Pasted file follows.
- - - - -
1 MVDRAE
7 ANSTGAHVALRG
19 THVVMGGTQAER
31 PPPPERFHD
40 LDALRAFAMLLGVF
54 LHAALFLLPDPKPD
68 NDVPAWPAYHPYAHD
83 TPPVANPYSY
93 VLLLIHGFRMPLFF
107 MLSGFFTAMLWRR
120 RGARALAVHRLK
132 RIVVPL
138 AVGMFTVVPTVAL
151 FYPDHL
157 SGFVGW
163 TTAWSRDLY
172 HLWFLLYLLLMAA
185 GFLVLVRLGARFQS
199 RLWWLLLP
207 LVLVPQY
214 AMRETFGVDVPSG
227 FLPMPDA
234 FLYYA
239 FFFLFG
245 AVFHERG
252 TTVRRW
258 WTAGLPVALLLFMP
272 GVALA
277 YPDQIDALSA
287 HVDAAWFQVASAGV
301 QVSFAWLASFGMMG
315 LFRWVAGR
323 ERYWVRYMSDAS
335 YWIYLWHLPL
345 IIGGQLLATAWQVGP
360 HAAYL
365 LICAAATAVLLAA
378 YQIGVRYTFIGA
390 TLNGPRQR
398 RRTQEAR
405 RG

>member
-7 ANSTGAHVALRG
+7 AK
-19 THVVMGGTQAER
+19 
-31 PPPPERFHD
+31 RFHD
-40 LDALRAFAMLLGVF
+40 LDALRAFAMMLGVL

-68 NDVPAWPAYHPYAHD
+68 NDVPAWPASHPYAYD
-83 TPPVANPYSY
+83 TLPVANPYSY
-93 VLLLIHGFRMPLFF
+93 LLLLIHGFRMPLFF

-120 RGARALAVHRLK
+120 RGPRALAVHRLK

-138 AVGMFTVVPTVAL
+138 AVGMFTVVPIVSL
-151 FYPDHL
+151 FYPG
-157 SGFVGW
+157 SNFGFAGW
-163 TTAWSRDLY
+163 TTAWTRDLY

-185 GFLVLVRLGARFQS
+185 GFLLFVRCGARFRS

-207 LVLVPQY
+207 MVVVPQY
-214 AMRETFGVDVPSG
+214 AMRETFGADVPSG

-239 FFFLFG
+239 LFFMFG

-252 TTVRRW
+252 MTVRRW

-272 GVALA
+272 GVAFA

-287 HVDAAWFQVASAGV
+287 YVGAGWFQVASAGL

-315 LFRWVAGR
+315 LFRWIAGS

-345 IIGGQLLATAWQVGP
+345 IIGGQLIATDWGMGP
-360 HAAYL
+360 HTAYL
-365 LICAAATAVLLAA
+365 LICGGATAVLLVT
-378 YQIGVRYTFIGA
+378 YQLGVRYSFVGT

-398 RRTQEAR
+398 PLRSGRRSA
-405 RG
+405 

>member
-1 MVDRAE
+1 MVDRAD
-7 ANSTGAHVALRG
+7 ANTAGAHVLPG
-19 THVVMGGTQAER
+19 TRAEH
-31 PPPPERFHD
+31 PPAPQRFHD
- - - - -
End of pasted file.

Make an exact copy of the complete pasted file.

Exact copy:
1 MVDRAE
7 ANSTGAHVALRG
19 THVVMGGTQAER
31 PPPPERFHD
40 LDALRAFAMLLGVF
54 LHAALFLLPDPKPD
68 NDVPAWPAYHPYAHD
83 TPPVANPYSY
93 VLLLIHGFRMPLFF
107 MLSGFFTAMLWRR
120 RGARALAVHRLK
132 RIVVPL
138 AVGMFTVVPTVAL
151 FYPDHL
157 SGFVGW
163 TTAWSRDLY
172 HLWFLLYLLLMAA
185 GFLVLVRLGARFQS
199 RLWWLLLP
207 LVLVPQY
214 AMRETFGVDVPSG
227 FLPMPDA
234 FLYYA
239 FFFLFG
245 AVFHERG
252 TTVRRW
258 WTAGLPVALLLFMP
272 GVALA
277 YPDQIDALSA
287 HVDAAWFQVASAGV
301 QVSFAWLASFGMMG
315 LFRWVAGR
323 ERYWVRYMSDAS
335 YWIYLWHLPL
345 IIGGQLLATAWQVGP
360 HAAYL
365 LICAAATAVLLAA
378 YQIGVRYTFIGA
390 TLNGPRQR
398 RRTQEAR
405 RG

>member
-7 ANSTGAHVALRG
+7 AK
-19 THVVMGGTQAER
+19 
-31 PPPPERFHD
+31 RFHD
-40 LDALRAFAMLLGVF
+40 LDALRAFAMMLGVL

-68 NDVPAWPAYHPYAHD
+68 NDVPAWPASHPYAYD
-83 TPPVANPYSY
+83 TLPVANPYSY
-93 VLLLIHGFRMPLFF
+93 LLLLIHGFRMPLFF

-120 RGARALAVHRLK
+120 RGPRALAVHRLK

-138 AVGMFTVVPTVAL
+138 AVGMFTVVPIVSL
-151 FYPDHL
+151 FYPG
-157 SGFVGW
+157 SNFGFAGW
-163 TTAWSRDLY
+163 TTAWTRDLY

-185 GFLVLVRLGARFQS
+185 GFLLFVRCGARFRS

-207 LVLVPQY
+207 MVVVPQY
-214 AMRETFGVDVPSG
+214 AMRETFGADVPSG

-239 FFFLFG
+239 LFFMFG

-252 TTVRRW
+252 MTVRRW

-272 GVALA
+272 GVAFA

-287 HVDAAWFQVASAGV
+287 YVGAGWFQVASAGL

-315 LFRWVAGR
+315 LFRWIAGS

-345 IIGGQLLATAWQVGP
+345 IIGGQLIATDWGMGP
-360 HAAYL
+360 HTAYL
-365 LICAAATAVLLAA
+365 LICGGATAVLLVT
-378 YQIGVRYTFIGA
+378 YQLGVRYSFVGT

-398 RRTQEAR
+398 PLRSGRRSA
-405 RG
+405 

>member
-1 MVDRAE
+1 MVDRAD
-7 ANSTGAHVALRG
+7 ANTAGAHVLPG
-19 THVVMGGTQAER
+19 TRAEH
-31 PPPPERFHD
+31 PPAPQRFHD